For decades now, The Panhandle of Texas has been at the forefront of country, folk and Americana music. The dusty cities of Lubbock and Amarillo have become cultural hubs for the region since earnest farmers and ranchers began settling the land centuries ago.
Like much of the nation, The Panhandle was raised on the two-stepping days of Western Swing, American folk storytelling and the humble picking of country blues. While Western Swing King Bob Wills settled down in Tulsa and Fort Worth, he kept his roots in the small town of Turkey, Texas. Before venturing out of the Dust Bowl, Woody Guthrie would spend years of his youth in Pampa, Texas. They would serve as two foundational pieces for Lubbock and Amarillo’s budding music scenes.
It’s a desolate land that can be unbearable at times. The vast flatness and seas of cotton fields can make you feel imprisoned by the land and boundless sky. Lubbock and Amarillo feel far from anything that’s even remotely close to being cool and high brow culture. That distance makes The Panhandle its own unique ecosystem. Musicians say there are only two things to do in Lubbock – play music and go crazy. Sometimes, they do both.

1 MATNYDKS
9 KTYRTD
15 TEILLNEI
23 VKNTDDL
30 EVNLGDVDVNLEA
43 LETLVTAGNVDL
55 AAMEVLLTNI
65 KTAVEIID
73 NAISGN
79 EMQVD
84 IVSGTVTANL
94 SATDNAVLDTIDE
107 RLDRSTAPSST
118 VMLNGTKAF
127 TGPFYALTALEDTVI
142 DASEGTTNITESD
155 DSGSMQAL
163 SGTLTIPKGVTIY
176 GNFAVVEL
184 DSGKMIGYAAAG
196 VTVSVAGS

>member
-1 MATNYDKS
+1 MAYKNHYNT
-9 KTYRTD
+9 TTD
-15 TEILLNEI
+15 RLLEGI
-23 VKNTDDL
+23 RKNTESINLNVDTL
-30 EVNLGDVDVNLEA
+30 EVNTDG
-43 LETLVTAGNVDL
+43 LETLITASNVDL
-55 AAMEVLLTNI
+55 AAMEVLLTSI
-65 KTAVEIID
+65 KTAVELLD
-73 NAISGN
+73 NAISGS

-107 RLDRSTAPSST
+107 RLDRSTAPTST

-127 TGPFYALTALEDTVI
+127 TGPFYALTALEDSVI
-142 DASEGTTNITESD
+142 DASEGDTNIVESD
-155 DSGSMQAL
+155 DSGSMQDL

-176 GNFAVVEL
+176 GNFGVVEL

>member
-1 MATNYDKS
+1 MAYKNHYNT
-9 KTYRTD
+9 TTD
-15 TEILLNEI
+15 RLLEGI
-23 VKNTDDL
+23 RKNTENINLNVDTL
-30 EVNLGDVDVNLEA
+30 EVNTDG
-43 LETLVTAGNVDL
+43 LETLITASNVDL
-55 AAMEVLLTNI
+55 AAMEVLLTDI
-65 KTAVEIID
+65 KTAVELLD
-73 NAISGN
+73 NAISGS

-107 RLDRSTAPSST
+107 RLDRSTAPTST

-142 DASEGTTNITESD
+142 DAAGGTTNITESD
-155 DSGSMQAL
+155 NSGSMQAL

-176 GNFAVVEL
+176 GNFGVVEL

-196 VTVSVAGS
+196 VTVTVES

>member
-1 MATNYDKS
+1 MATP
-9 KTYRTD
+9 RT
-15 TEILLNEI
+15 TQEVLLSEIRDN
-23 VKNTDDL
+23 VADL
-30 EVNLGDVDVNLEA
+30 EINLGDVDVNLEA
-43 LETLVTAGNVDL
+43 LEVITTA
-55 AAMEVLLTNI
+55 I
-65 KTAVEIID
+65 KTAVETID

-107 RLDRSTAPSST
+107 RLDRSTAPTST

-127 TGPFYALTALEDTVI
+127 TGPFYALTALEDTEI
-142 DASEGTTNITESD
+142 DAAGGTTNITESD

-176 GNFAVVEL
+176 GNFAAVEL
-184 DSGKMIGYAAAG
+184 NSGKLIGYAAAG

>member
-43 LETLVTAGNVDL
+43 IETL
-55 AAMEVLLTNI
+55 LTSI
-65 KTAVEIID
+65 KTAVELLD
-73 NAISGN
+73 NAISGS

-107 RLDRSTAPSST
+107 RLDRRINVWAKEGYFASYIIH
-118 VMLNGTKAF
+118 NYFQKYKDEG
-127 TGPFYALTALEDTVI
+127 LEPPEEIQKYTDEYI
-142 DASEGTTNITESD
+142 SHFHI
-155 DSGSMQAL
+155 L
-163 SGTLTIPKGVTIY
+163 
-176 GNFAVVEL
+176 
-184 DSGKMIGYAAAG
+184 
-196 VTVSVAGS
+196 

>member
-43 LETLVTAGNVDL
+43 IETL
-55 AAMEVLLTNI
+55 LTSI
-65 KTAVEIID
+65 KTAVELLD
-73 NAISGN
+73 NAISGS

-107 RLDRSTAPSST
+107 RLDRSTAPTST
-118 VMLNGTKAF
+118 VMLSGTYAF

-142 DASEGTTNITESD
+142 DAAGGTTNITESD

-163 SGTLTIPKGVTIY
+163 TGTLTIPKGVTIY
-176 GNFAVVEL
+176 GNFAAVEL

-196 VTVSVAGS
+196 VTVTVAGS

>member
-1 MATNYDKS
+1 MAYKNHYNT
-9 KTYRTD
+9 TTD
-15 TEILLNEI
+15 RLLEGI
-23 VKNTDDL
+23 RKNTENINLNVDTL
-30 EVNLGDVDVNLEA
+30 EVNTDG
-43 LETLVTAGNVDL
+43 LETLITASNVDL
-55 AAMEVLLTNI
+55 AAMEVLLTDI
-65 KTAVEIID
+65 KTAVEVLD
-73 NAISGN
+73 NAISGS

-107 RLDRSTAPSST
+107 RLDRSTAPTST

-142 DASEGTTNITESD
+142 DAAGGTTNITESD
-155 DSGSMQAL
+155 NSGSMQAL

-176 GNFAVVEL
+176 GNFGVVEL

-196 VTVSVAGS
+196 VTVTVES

There’s undoubtedly a love-hate relationship with many of The Panhandle’s favorite sons and daughters. This tension has spawned a no-holds-barred mentality to songwriting and musicianship. With their ears to the ground, Panhandle songwriters have chronicled life and events on the South Plains with genuine and honest bearings. There’s a reckless energy that emerges from this tight-knit group of individuals.
Still, there are some redeemable aspects to the Flatlands. There an enduring beauty buried down deep in the dry land dirt and the relentless wind that whirls it around, often sandblasting anything in its way. Make no mistake, in West Texas and the far reaches of the frontier, it’s still Mother Nature’s dominion. To say the least, it’s humbling.